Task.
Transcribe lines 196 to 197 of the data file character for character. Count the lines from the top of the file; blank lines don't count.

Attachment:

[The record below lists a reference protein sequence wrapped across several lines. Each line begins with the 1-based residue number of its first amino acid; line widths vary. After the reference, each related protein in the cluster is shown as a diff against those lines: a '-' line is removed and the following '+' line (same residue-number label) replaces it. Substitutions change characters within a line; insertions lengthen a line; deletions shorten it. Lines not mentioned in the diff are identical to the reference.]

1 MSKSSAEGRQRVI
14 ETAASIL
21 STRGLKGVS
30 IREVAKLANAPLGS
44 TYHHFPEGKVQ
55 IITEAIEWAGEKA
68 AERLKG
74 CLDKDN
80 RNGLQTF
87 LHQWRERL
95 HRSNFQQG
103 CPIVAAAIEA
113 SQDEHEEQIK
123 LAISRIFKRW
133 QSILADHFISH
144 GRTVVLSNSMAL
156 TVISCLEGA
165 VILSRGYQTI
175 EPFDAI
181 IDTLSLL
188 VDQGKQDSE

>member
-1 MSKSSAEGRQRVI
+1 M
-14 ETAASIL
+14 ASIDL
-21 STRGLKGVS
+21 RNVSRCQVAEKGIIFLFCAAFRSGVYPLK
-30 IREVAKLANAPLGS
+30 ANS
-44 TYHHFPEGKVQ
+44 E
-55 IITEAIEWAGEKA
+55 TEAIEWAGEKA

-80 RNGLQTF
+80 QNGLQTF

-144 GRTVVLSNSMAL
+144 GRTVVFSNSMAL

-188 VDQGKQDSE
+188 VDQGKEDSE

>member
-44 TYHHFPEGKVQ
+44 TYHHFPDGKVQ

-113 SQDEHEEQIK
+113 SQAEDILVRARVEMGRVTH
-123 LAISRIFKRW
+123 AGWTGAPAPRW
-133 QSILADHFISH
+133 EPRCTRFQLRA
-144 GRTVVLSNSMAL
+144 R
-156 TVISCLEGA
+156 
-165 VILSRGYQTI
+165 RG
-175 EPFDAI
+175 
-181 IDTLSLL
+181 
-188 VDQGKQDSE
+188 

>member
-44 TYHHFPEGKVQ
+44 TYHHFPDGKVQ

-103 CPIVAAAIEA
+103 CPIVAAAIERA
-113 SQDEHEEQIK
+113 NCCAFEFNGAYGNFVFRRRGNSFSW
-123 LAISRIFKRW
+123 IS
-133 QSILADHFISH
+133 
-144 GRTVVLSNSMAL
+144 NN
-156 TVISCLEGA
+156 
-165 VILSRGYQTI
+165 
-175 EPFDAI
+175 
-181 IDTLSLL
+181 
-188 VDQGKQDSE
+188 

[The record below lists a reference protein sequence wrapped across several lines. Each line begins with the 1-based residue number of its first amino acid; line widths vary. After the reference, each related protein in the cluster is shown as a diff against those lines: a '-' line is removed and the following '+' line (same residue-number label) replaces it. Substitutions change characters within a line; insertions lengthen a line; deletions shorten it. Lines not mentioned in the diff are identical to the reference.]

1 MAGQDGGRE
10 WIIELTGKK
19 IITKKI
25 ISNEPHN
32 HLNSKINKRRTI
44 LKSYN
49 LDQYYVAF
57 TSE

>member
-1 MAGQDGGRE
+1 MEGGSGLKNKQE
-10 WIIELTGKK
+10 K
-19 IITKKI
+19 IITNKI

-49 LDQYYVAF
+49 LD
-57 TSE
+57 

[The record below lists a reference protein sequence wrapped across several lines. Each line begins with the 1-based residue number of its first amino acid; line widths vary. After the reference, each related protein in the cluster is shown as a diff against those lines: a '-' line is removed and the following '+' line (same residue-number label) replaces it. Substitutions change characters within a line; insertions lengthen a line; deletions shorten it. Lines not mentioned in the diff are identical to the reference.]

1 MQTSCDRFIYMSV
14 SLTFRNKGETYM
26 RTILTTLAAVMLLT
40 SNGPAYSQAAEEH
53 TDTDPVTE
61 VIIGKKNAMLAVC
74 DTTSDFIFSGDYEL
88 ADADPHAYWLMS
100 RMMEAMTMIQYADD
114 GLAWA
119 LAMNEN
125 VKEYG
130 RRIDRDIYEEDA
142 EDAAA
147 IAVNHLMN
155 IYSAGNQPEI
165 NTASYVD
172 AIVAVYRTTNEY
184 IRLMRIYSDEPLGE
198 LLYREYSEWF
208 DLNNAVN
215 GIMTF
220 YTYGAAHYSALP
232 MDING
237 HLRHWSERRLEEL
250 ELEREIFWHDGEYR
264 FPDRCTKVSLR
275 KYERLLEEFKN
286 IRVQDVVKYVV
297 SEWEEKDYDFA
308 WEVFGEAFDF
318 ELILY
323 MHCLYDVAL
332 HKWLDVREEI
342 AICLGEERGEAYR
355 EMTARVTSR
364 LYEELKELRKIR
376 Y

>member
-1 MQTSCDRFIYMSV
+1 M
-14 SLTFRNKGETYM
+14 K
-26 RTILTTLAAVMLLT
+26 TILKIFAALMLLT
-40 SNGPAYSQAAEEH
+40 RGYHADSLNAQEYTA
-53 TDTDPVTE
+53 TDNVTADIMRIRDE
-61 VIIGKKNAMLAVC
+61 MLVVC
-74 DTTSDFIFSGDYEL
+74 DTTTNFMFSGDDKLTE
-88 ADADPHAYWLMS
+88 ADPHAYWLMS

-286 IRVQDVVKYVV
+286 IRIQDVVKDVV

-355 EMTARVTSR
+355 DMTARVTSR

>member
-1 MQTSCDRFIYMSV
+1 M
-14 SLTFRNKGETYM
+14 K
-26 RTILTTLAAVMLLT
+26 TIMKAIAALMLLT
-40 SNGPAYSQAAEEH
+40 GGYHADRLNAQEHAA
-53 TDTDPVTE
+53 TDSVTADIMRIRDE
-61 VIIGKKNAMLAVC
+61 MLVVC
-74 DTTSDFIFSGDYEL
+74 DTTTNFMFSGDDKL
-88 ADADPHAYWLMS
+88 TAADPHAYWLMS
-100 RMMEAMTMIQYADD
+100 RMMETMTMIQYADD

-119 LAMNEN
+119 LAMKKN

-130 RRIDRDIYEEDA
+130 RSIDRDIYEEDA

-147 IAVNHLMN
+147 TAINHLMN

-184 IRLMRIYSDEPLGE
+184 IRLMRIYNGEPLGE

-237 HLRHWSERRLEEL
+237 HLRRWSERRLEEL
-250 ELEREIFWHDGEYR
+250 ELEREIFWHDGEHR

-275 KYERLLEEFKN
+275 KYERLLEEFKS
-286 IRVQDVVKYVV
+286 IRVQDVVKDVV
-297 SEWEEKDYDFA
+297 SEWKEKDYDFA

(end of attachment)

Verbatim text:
+250 ELEREIFWHDGEHR

-275 KYERLLEEFKN